Working for and by yourself has become synonymous with a “freedom lifestyle,” but the truth is solopreneurship has its share of challenges, many of which other small-business owners may never face. Here are four of the most common and how to meet them head on.
1. Feeling Overwhelmed
One of the upsides of working for someone else is you have a relatively narrow scope of responsibilities that can be completed within defined business hours. There’s no such luxury for a solopreneur. As a team of one, you wear every hat in a juggle that can quickly have you trying to do everything yet completing nothing. There’s no magic bullet to stave off the state of having too much to do and too little time to do it, but rather many small measures you can take to better manage your time: Prioritize each day’s tasks, using the hours you typically have the most mental energy for focused work. Designate a couple of time slots to handle email so you’re not a slave to your inbox all day. Schedule the day’s social media posts and forget about them. Take advantage of time- and money-saving technology. And take at least one day off per week to recharge.
2. Bookkeeping Blues
The thing about all those hats you juggle is they don’t all fit the same. The most uncomfortable role for many solopreneurs is “bookkeeper.” After all, unless you started your own bookkeeping business, you probably didn’t strike out on your own because you were a finance whiz. Yet bookkeeping is the core of any business. There are two ways you can tackle this. You can outsource these duties to a professional accountant or bookkeeper. Or, to save money and while you’re at it shore up your own accounting skills, try a small-business accounting tool like QuickBooks.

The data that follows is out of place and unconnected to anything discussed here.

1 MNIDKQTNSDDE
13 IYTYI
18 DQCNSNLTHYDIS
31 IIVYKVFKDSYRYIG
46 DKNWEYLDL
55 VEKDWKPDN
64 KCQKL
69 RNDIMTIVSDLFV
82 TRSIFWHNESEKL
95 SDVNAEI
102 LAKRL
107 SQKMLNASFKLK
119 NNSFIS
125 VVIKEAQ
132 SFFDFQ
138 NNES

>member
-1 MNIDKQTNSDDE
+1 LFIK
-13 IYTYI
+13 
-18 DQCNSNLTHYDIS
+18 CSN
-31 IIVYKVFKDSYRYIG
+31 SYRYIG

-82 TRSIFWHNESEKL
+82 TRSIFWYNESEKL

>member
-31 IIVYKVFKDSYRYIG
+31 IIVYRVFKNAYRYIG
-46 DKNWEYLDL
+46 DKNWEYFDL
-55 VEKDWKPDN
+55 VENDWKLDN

3. Fear of Marketing
Plenty of solopreneurs get twitchy at the idea of marketing their business. But before you can overcome this phobia, you have to identify its source. Are you gun-shy about owning your awesomeness and proclaiming it to the world? If so, you’re at risk of sabotaging your business. Practicing a little self-help for your self-doubt can go a long way toward building your confidence. If you know your value but are just unsure of how to best get the message about it to others, you can easily educate yourself by speaking to other solopreneurs about what works for them and familiarizing yourself with the latest small-business marketing philosophies and techniques.
The water cooler is a lonely place for a solopreneur. Without employees and co-workers, you not only miss out on the latest must-see-TV chatter, you lack the sounding board to help you develop ideas, work through challenges, and just get time and space away from work. You can fill this void by developing a strong network. Make sure you’re connecting with other solopreneurs and small-business owners on your chosen social media channels, and make an effort to get out to a couple of networking events each year. More frequently, get out of the office with a friend or colleague for some coffee and conversation. And don’t forget to take some business cards.